|Does it really hurt if I skip the alt on graphics like these? |
All images (and other elements that require it) must have an alt attribute. If the image does not require an alternative representation (alt text), use an empty alt attribute like this...
<img src="file.gif" width="100" height="100" alt="">
That's two quote marks side by side.
What I've found over the years is that when you design with CSS and minimize/eliminate the use of tables, you effectively reduce your code bloat by eliminating the need for all of those spacer gifs that do require an empty alt attribute to pass validation.
|BTW what is utf-8 and where is it supposed to be on the page? |
Character encoding, entity references and UTF-8 [webmasterworld.com] from WebmasterWorld library [webmasterworld.com]:
In order to overcome the hodge-podge of incomplete, conflicting and aging standards (the ISO-8859 series date from the early 1980s), the notion of Unicode was developed.
By far the most important Unicode version on the web is UTF-8. This standard have numerous advantages, the most important of which is that it remains compatible with the much earlier US-ASCII standard. In fact, all of the single-byte ASCII characters are represented in exactly the same way in UTF-8. Only extended characters are different, made from multi-byte strings defined for each character, whether an e acute, an oe ligature, or characters from Arabic, Russian, Urdu or Japanese.
UTF-8 is especialy important for XML as it is the default encoding for all XML documents. And as you can't use HTML entity references and earlier ISO-8859 standards are incomplete, UTF-8 is the only logical choice when dealing with XML formats such as RSS or Atom which, even if you are only using English, are more than likely to eventually need more than the basic ASCII charset can offer.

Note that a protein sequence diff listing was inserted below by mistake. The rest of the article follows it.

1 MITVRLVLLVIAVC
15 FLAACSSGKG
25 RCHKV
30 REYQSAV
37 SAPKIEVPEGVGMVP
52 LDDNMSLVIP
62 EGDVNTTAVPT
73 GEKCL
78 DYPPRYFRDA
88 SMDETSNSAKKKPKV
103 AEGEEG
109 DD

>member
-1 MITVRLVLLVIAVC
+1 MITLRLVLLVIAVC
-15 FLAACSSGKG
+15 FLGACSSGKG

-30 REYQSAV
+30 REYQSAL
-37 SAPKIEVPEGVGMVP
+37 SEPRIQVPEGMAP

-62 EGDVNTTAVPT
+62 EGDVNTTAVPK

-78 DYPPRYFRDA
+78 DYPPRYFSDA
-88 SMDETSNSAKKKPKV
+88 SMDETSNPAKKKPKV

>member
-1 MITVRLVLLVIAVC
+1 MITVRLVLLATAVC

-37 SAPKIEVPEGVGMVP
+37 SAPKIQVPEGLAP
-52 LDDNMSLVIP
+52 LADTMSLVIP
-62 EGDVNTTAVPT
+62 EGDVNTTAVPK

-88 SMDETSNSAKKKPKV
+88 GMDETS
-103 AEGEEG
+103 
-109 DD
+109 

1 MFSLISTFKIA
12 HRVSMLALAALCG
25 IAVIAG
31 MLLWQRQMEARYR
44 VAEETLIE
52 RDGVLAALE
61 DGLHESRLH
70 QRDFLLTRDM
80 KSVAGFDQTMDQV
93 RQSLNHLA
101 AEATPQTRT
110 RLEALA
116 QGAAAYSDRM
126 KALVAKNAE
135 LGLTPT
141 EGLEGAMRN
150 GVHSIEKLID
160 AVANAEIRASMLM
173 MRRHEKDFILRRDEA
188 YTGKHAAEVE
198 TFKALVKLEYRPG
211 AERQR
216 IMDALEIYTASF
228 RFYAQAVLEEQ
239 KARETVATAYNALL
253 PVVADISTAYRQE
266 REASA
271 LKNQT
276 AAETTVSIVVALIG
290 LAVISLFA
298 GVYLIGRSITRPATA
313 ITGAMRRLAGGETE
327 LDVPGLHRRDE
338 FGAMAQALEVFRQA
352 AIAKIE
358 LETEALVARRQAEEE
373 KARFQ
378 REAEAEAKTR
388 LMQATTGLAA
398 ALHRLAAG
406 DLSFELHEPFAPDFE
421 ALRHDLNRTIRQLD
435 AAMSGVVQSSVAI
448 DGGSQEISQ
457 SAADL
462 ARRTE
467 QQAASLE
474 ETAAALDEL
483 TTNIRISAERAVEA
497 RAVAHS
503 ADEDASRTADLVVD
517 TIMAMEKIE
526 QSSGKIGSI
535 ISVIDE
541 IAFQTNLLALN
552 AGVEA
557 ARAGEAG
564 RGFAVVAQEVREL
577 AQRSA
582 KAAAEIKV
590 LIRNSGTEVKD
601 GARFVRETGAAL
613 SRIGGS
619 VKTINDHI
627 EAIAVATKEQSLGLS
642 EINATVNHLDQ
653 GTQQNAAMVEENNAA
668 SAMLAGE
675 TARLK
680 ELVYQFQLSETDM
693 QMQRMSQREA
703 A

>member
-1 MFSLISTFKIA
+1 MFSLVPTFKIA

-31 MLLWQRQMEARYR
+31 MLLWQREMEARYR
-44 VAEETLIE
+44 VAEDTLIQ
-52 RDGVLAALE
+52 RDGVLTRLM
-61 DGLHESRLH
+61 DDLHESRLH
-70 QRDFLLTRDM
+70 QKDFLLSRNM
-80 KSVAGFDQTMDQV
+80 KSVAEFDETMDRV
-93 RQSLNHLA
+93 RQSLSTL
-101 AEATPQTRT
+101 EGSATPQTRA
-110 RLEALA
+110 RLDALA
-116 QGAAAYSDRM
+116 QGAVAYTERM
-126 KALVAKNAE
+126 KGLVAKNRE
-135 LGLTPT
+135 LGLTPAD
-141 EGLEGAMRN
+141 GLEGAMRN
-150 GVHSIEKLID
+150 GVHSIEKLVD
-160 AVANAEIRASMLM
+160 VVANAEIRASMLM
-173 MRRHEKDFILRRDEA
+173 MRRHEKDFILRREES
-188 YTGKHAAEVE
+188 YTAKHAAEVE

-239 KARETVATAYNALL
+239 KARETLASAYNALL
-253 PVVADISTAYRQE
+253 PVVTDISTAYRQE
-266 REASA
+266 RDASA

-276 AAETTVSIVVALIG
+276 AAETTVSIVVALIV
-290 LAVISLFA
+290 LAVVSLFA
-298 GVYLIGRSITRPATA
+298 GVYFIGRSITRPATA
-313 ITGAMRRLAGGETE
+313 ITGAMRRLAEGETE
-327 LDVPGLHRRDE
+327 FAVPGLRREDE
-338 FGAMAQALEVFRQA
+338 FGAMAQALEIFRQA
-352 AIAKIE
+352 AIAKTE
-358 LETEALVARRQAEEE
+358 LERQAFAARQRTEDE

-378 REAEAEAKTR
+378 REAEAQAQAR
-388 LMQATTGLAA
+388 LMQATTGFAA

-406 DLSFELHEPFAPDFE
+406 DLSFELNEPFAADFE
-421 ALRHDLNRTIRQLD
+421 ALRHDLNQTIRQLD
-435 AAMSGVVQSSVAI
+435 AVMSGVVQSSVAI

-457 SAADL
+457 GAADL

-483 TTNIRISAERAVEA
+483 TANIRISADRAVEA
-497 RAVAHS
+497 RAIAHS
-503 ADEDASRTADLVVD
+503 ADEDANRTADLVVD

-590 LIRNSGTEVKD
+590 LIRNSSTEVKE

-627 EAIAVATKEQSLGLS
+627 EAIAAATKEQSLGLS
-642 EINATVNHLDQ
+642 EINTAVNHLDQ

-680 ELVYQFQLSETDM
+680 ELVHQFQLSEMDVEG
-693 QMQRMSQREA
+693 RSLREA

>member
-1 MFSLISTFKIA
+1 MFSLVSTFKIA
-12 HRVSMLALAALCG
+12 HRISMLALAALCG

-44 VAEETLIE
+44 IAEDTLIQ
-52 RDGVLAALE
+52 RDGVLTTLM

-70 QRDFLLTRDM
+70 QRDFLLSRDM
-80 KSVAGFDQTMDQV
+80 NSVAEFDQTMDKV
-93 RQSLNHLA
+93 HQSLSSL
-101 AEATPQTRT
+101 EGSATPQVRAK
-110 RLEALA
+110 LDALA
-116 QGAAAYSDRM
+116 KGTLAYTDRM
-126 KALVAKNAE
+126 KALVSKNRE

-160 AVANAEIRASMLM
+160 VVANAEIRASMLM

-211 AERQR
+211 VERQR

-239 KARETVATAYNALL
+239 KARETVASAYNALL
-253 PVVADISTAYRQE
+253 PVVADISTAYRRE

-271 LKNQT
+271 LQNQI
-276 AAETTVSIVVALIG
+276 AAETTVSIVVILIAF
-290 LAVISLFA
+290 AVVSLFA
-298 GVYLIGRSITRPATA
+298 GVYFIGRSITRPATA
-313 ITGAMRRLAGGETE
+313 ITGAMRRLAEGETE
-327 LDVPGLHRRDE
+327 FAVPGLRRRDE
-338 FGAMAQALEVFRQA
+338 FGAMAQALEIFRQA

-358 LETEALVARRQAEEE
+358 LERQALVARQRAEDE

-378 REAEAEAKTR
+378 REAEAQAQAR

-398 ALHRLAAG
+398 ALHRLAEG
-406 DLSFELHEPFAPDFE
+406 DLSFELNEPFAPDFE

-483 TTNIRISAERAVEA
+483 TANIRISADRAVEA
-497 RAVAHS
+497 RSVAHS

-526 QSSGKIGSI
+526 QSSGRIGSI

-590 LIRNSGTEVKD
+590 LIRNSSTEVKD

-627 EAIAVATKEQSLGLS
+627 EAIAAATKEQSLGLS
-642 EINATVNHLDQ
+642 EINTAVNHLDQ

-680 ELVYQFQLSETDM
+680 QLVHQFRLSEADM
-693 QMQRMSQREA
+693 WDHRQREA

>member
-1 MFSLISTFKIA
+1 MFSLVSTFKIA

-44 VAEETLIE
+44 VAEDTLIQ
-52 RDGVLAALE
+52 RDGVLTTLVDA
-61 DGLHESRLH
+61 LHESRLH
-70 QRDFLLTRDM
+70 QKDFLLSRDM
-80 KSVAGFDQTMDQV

UTF-8 is incredibly useful in HTML/XHTML too - no more entity references, the possibility to use extended characters such as curly quotes or long dashes, the possibility of using one charset across a multi-lingual site.
If you leave off the
alt attribute for an image, most screenreaders will announce the file name of the image in a final attempt to confer something meaningful to the end user. So you can get endless spoken references to "spacer.gif" or "logo.jpg" making the page very tiresome to read.
When you use an empty
alt attribute as described by pageoneresults, the screenreader knows that there is no particular meaning to the image, and the image is skipped. It is this aspect of including an
alt attribute which is the most important, not simply for satisfying the validator - the attribute is required because of its importance for accessibility.
Of course, ideally such graphics should be always inserted via CSS rather than being inline, but that's not always possible or practical.
Thanks I understand why we need the alt tags now. I'll go with alt="" for things that don't need a description.